09 Aug Size and shape matters
by Wine Bluffer
A standard wine bottle contains 750ml of wine, which equates to six 125ml glasses of wine, the type that typically – and throughout history – have been found in simple Italian restaurants or osterie.
But while the origin of this wine bottle sizing – introduced into European legislation in 1975 – is lost in the mists of time, there are a few theories. One is that 750ml is the metric equivalent of a glassblower’s lungful of air. Back in the 18th century, bottles were blown individually by hand…or should I say by mouth?!
Another theory is that a case of wine in British terms contained two imperial gallons and that twelve 750ml bottles is the nearest conversion of that measurement. At least that may explain why there are 12 bottles in a case, but back then wasn’t everything sold in dozens anyway?
None the wiser? No, I thought not. And have you wondered about wine bottle shapes and why they differ?
There are three main bottle shapes. Burgundy bottles come in a beautifully slope shouldered design. This is the grandfather of wine bottles, the first to be produced and easiest for a glassblower to make. Like Bordeaux bottles – which by contrast have a cylindrical and straight shoulder – they have a punt or dimple in the bottom which is a reinforcement vital for strength. This was important, especially for Bordeaux which went straight out into the lumpy Bay of Biscay to sate the English appetite for ‘clairette’, or claret as we now know it. Bordeaux wines are also fuller than Burgundies and some say that the more acute shoulder helps to separate the sediment when pouring, others that the shape was simply to distinguish bottles from their inland cousins.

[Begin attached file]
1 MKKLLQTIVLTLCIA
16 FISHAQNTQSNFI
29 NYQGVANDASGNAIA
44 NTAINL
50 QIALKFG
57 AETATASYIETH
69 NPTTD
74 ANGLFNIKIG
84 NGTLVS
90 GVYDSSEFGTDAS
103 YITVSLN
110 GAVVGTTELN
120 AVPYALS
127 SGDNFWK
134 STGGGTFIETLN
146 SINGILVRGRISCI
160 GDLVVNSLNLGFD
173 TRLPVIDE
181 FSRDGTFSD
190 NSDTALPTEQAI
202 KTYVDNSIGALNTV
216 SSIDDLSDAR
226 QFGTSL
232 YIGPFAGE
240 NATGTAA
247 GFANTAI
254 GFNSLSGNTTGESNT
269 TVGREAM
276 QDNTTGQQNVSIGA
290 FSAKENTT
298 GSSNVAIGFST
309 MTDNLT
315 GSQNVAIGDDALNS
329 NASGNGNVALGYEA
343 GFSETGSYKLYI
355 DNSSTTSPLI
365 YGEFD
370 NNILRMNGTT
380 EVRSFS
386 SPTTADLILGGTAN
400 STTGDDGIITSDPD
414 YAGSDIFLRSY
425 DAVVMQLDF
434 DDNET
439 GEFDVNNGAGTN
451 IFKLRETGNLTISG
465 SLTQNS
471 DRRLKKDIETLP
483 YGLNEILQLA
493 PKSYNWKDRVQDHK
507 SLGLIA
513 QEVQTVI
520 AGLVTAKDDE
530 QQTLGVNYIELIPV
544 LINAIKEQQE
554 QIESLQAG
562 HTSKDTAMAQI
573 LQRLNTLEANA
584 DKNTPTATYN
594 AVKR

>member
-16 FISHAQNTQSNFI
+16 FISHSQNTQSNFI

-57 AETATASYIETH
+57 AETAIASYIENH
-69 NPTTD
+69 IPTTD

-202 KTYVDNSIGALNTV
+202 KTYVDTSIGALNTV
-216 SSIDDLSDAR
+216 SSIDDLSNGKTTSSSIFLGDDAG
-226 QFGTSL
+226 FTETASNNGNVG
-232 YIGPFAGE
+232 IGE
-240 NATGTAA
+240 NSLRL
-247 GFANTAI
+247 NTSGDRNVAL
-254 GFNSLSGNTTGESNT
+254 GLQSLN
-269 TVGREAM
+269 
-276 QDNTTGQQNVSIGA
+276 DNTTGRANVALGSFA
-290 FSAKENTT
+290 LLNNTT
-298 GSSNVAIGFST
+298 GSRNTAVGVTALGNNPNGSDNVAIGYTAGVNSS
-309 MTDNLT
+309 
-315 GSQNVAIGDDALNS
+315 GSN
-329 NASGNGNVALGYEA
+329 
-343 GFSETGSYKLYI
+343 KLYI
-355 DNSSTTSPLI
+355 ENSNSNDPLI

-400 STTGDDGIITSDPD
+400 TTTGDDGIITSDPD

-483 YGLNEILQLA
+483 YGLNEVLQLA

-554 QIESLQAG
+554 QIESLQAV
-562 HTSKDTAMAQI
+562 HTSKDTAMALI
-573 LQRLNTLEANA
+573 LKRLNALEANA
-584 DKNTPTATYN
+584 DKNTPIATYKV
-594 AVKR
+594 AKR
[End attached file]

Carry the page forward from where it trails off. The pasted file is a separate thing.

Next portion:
Whatever to that, Alsace and most German wine comes in a flat-bottomed flute shape. Here the reinforcing punt was not needed as the main trade route out of these regions was via barges slipping smoothly along the Rhine. The Alsace bottle shape was also found to be ideal for maximising packing efficiency in crates that fitted into the holds of these barges.
Nowadays these precautions are no longer necessary but traditions persist, and who among us would have it any other way? Although I have heard that some very good wine is to be found in cardboard boxes lined with a plastic bag. And guess what, these usually contain 2.25 litres, now what would we call that? A magnum and a half? Go figure!